And this: GSA launches call for Venture Capitalists

Da Costa also spoke amongst others with Thomas Dermine, Belgian State Secretary for Economic Recovery and Strategic Investments, in a session on “Enhancement of European Space Asset Cyber Resilience’’. Underlining the operational experience gained by the GSA for EGNOS and Galileo, da Costa stressed that security of the space assets is essential for the development of the EU Space Programme and that, as an EU agency in the forefront of the implementation of the EU Space Programme, the GSA was already concretely following the EU rules in this regard. “Cybersecurity is complex and requires monitoring 24/7. This is what we are doing with the Galileo Security Monitoring Centre,” he said.

EGNSS for energy

At a session on ‘Space for Energy, and Clean Energy for Space,’ GSA Head of Market Development Fiammetta Diani spoke about the role of Galileo in the energy sector, touching on areas such as the synchronisation of energy networks and the importance of accuracy and robustness in smart grids that help distributing more and more energy from renewable sources. Diani also stressed the importance of synergies between EGNSS and Copernicus in the energy sector, to improve the site selection, construction, operation and maintenance of wind farms, for example.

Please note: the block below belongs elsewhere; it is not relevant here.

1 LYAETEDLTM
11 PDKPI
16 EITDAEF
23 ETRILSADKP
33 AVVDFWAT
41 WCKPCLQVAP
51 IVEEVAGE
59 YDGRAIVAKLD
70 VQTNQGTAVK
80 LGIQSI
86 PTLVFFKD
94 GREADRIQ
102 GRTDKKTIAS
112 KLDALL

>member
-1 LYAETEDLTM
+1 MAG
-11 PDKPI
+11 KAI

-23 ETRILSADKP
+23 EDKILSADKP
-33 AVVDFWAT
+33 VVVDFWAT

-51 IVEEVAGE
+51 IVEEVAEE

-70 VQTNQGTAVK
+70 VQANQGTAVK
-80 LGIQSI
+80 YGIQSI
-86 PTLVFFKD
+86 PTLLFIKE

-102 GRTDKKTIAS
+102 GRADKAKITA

“EUSPA will further foster the use of space technologies for the energy sector, for example by offering innovation opportunities for start-ups, implementing new business models for this fast changing domain, and creating Galileo-Copernicus solutions to increase renewable energy production and distribution, as an important contribution to the European Green Deal,” she said.

Media note: This feature can be republished without charge provided the European GNSS Agency (GSA) is acknowledged as the source at the top or the bottom of the story. You must request permission before you use any of the photographs on the site. If you republish, we would be grateful if you could link back to the GSA website (http://www.gsa.europa.eu).

Space synergies will deliver on key EU policies, from the economy to the environment

New EC service monitors ionosphere for GNSS users

14.1.2021 16:24